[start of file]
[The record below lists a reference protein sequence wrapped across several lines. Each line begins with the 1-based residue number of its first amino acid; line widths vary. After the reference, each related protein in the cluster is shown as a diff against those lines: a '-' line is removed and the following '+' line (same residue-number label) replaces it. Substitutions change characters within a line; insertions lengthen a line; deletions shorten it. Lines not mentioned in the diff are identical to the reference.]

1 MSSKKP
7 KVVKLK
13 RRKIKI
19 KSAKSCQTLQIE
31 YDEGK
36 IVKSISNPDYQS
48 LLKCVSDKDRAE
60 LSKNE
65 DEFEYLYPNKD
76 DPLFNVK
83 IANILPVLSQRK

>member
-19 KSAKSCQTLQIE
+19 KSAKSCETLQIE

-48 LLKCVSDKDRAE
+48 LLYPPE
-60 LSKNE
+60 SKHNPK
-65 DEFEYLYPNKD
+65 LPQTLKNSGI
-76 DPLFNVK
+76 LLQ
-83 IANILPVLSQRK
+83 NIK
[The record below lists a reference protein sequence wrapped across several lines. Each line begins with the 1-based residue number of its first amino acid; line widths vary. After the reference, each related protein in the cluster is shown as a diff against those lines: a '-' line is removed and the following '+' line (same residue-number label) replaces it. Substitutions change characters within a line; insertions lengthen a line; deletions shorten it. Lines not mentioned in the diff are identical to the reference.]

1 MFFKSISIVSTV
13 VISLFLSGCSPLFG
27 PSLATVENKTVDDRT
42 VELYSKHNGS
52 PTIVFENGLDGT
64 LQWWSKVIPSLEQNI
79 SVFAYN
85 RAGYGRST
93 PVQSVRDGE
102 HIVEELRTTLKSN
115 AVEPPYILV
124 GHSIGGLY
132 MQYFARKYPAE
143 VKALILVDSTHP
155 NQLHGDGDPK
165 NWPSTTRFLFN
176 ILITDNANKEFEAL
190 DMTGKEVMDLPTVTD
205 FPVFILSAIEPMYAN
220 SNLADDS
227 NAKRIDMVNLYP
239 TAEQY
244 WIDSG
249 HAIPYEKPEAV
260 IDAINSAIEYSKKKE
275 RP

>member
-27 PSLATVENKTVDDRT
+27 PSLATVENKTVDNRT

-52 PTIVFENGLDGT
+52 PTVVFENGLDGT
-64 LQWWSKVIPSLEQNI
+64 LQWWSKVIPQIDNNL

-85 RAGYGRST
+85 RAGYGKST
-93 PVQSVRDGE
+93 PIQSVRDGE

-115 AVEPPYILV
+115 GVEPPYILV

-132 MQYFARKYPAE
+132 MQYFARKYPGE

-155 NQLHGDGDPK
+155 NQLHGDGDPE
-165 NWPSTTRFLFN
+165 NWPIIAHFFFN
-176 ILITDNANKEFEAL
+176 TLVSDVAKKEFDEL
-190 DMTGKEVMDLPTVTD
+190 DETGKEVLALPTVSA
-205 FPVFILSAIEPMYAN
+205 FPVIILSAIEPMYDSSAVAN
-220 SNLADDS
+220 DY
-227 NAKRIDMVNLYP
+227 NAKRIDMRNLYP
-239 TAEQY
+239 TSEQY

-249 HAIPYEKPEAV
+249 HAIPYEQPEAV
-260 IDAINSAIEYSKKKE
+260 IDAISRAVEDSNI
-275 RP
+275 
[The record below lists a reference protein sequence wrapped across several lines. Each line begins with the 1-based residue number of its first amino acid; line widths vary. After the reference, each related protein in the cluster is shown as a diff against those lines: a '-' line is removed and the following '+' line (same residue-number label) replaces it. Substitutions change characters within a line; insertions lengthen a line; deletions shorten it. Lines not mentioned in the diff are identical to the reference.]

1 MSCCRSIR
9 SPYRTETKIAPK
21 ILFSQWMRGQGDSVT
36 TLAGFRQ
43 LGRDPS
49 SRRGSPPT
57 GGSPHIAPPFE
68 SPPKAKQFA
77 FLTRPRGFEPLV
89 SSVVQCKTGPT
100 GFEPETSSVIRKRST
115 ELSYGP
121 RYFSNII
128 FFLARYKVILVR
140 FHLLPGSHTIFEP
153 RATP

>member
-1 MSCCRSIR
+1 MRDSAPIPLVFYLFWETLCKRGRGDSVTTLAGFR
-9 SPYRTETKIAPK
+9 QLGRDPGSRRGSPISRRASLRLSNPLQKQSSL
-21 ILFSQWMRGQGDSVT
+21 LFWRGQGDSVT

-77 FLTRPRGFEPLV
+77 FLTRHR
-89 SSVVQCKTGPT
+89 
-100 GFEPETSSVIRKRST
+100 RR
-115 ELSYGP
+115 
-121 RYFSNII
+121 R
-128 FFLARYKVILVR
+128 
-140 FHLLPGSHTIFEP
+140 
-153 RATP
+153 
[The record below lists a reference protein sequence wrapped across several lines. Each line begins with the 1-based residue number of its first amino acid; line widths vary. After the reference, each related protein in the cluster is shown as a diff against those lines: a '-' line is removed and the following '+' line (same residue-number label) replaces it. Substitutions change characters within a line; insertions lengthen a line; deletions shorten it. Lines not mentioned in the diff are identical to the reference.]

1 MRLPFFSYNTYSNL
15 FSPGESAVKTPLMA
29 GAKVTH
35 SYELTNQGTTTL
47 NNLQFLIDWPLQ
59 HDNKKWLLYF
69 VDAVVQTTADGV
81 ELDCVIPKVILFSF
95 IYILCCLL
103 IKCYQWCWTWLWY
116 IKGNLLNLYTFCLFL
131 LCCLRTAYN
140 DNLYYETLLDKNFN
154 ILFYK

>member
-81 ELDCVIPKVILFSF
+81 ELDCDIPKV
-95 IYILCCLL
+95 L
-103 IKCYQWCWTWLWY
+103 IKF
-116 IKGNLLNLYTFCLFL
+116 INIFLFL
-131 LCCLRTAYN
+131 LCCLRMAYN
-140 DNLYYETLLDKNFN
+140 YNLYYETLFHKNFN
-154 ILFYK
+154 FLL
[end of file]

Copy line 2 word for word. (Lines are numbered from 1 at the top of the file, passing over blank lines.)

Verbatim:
1 MSSKKP